The influence of non-modifiable risk factors (sex, race, length of illness and age at the onset of the first symptoms) on the percentage of muscles showing each of the tMRI features were assessed using fractional probit models, reporting the marginal effects (dy/dx) of each of the predictor variables (equivalent to the predicted per cent change in the dependent variable per unit of the predictor variable).15 The administration of corticosteroid, intravenous immunoglobulins, rituximab, methotrexate, azathioprine and mycophenolate were used as adjusting covariates in the models comparing anti-HMGCR with anti-SRP-associated myositis.

Also, forward multiple logistic regression was used to select which muscles and tMRI features were most informative for each clinical group. A likelihood ratio test significance of 0.01 was selected to include variables in the model to maintain a manageable number of items in each formula. The area under the receiver operating characteristic (ROC) curve of the resulting models was internally validated using 100 bootstrap samples, obtaining the optimism-corrected area under the curve (AUC).16

All statistical analyses were performed using Stata/MP V.14.0. To account for the number of statistical tests performed, a two-sided p value of 0.001 or less was considered statistically significant for the univariate analysis while 0.05 was considered significant for the multivariate analysis.



Eight hundred and ninety-one patients underwent tMRI and 666 of these fulfilled the criteria for one of the defined myositis groups. Among these, 101 had IMNM, 219 had DM, 176 had PM, 17 had CADM and 153 had IBM. From the 101 patients with IMNM, 50 were positive for anti-HMGCR (50%) and 22 for anti-SRP autoantibodies (22%) (figure 2). Other myositis-specific autoantibodies were detected in <3% of the patients with IMNM. As expected, there were marked differences in the age at onset, duration of disease and demographic factors among the different groups of patients. Patients with anti-SRP were younger and were more commonly under immunosuppressant treatment at the time of the tMRI (68% vs 40%, p=0.03) than those with anti-HMGCR (38.4 vs 53.3 years old, p<0.001); there were no differences between these two groups of patients with IMNM with regard to the duration of disease at the time of tMRI, race or gender (table 1).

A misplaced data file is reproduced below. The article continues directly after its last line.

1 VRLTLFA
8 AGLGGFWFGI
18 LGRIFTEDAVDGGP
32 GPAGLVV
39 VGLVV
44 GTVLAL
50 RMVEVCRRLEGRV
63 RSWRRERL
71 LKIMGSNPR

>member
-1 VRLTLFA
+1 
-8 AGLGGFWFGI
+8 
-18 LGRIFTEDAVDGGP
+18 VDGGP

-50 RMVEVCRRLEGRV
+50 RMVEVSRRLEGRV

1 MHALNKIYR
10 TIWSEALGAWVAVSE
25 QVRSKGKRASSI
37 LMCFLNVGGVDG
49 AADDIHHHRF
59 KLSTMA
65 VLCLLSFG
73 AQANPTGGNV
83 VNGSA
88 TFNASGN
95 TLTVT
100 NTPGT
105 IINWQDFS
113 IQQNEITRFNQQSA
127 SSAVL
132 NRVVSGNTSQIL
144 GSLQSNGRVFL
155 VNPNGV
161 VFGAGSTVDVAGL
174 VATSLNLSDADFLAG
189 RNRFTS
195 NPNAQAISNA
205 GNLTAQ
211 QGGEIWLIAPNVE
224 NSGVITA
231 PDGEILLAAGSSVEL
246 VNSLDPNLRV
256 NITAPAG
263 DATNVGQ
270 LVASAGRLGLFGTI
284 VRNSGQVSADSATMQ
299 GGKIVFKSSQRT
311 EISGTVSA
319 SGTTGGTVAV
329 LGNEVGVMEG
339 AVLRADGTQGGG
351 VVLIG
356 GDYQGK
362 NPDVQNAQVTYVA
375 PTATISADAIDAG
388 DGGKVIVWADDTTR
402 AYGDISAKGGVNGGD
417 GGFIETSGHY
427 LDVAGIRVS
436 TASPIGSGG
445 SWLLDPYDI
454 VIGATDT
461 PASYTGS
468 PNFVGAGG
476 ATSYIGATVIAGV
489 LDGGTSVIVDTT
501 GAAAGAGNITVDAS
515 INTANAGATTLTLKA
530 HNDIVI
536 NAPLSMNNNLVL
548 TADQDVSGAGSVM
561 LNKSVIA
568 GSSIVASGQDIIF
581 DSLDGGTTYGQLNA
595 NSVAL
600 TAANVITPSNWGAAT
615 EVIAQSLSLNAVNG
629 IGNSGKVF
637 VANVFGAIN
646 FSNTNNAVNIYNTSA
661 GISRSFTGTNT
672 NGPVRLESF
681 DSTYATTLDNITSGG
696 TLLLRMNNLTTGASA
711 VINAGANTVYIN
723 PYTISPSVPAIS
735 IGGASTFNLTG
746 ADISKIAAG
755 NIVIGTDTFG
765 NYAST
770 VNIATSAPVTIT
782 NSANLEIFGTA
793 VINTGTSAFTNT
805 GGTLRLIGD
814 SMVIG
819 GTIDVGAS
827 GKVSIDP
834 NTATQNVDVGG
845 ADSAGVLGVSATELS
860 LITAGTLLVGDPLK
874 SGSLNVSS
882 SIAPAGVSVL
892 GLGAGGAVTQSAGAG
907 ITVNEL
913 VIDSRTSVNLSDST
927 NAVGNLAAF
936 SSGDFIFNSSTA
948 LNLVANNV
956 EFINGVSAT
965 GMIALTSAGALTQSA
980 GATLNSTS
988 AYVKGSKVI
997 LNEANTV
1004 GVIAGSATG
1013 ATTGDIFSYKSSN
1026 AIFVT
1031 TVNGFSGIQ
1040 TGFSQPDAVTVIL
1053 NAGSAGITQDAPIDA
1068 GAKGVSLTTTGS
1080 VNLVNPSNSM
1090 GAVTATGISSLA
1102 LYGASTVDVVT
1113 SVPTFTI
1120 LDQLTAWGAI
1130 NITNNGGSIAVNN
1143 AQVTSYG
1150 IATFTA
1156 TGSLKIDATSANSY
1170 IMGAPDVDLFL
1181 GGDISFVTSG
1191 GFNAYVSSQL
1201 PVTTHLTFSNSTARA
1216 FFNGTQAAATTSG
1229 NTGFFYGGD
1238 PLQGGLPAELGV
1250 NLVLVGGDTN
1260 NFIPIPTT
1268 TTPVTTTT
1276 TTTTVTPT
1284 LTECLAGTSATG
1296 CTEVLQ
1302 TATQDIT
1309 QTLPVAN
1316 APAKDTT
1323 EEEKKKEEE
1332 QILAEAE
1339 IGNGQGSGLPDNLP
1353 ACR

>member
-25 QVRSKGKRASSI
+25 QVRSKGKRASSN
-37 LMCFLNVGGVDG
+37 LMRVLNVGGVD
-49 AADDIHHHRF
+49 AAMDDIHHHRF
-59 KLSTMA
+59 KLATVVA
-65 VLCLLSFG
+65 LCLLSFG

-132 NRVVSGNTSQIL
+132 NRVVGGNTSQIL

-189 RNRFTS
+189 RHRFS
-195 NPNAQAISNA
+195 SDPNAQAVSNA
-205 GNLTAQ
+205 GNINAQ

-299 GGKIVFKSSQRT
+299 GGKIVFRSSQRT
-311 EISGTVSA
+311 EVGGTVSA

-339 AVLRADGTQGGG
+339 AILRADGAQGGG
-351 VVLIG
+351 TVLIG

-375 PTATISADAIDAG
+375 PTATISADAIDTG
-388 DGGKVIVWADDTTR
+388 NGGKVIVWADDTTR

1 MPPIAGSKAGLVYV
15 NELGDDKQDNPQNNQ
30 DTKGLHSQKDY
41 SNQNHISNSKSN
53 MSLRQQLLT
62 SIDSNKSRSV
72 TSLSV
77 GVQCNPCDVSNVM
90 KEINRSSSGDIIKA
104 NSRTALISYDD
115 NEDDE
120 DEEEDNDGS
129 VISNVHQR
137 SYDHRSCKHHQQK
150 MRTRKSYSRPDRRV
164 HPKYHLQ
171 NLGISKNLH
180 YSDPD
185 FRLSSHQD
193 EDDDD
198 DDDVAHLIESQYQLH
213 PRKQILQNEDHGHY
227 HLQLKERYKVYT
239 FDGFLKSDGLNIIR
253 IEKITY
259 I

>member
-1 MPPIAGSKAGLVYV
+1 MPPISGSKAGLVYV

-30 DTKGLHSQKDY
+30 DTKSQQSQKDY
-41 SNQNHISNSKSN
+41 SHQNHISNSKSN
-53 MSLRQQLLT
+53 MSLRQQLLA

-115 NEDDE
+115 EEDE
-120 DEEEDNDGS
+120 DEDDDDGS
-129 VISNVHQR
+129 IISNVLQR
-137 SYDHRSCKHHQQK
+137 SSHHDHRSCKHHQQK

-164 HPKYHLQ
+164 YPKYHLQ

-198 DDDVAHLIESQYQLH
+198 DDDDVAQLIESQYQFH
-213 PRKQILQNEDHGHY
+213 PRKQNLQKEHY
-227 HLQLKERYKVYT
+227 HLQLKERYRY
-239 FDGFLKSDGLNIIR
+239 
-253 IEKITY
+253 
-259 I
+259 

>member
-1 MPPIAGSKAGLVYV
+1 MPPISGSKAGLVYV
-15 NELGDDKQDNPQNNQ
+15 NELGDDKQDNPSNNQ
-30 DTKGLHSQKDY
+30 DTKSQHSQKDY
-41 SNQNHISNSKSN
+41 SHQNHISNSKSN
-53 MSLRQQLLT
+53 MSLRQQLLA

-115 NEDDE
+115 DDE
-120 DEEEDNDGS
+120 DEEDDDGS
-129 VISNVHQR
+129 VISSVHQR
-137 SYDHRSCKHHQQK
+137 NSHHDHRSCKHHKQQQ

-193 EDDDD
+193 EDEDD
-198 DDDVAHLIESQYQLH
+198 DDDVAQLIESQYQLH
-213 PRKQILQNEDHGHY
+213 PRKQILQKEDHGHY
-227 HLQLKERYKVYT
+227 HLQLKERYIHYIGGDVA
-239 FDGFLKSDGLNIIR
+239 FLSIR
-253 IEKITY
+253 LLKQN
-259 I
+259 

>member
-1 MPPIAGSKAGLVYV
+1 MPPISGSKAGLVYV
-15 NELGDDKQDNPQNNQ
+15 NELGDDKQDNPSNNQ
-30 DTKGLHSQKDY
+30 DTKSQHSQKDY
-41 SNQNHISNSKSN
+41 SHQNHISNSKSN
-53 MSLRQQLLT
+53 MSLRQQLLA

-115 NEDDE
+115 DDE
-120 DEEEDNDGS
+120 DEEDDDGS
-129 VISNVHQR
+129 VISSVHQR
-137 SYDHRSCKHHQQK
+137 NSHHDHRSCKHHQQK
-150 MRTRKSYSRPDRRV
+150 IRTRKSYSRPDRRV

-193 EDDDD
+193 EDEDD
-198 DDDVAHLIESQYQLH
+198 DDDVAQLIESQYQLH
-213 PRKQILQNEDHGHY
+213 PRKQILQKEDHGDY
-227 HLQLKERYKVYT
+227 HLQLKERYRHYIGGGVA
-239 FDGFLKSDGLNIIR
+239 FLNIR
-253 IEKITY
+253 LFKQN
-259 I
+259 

Figure 2

Patient flow chart. B&P, Bohan and Peter criteria; CADM, clinically amyopathic dermatomyositis; DM, dermatomyositis; IBM, inclusion body myositis; IMNM, immune-mediated necrotising myopathy; PM, polymyositis; SRP, signal recognition particle; tMRI: thigh MRI.

Table 1

General features of the patients included in the study

Extent and laterality of tMRI features by univariate analysis

MRI revealed that patients with IMNM had more extensive oedema (56%) than those with either PM (29%) or DM (30%) (all p<0.0001). Moreover, patients with IMNM showed a trend towards more atrophy (23%) and fatty replacement (38%) than those with either PM or DM (all p<0.02). As expected, CADM showed the least extensive muscle involvement by tMRI (table 2).

Table 2

Extent of thigh MRI findings among clinical subsets

Interestingly, patients with IMNM showed a trend towards having more asymmetry in the percentage of muscles showing fatty replacement (2.6%, SD 6%, p<0.01) than those with DM or PM. Patients with anti-SRP showed more asymmetry than those with anti-HMGCR for all the tMRI features, but the difference did not reach statistical significance. Similar to IMNM, IBM also showed greater asymmetry in the percentage of muscles with atrophy (2.5%, SD 5.2%, p<0.001) compared with PM or DM. Of note, DM showed a trend towards more asymmetry in fascial oedema compared with all the other groups (2.2%, SD 4.7%, p<0.05). These differences in the laterality of muscle involvement did not seem to have a preference for a particular side (see online supplementary table S2).

Overall, fatty replacement extent was moderately correlated with the extent of atrophy (R=0.5, p<0.001) and oedema (R=0.4, p<0.001) while the extent of oedema was associated with the extent of atrophy (R=0.3, p<0.001) and fascial oedema (R=0.3, p<0.001). IBM did not show a significant association between oedema and atrophy or fascial oedema (both p>0.05), while in DM oedema was more correlated with fascial oedema than in the rest of the clinical groups (R=0.5, p<0.001) (see online supplementary table S3).

tMRI features by muscle group

Next, we determined whether certain muscle groups were more likely to be affected by MRI abnormalities depending on the disease category. Indeed, IMNM subjects had atrophy and fatty replacement preferentially in the lateral rotators, glutei, medial compartment and posterior compartment. In contrast, patients with IBM had oedema, fatty replacement and atrophy predominantly in the anterior, medial and posterior compartments. Patients with DM had more prevalent fascial oedema in the anterior, medial and posterior compartments compared with the rest of the patients. Finally, patients with PM showed no defined pattern of involvement for any of the tMRI features. Within the IMNM subgroups, patients with anti-SRP showed a trend towards more extensive oedema, atrophy and fatty replacement in the lateral rotator group, more atrophy and fatty replacement in the anterior compartment, and more atrophy in the medial compartment compared with those with anti-HMGCR (all p values between 0.001 and 0.05) (see online supplementary table S4).